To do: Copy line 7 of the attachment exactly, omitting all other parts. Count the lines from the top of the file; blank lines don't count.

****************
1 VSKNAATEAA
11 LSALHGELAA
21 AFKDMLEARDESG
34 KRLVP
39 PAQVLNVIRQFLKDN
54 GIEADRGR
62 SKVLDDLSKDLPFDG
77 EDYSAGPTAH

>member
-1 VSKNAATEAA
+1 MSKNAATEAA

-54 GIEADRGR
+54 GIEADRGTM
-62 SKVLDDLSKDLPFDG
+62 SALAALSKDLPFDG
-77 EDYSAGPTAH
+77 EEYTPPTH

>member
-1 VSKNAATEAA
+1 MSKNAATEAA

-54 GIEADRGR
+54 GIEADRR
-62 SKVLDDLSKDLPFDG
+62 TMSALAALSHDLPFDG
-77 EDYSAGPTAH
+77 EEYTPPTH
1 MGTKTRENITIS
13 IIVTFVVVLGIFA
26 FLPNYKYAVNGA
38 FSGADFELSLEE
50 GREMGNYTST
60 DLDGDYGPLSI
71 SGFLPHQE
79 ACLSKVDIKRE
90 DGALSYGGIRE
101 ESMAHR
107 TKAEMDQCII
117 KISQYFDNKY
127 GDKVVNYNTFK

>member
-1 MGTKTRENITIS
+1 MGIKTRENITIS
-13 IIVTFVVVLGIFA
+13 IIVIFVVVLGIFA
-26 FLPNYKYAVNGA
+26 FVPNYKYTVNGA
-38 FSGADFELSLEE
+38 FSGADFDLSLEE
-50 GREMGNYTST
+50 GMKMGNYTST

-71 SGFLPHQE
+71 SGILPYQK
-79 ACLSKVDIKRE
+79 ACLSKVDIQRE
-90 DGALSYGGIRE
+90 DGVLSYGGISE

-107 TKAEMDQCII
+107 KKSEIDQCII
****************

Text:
62 SKVLDDLSKDLPFDG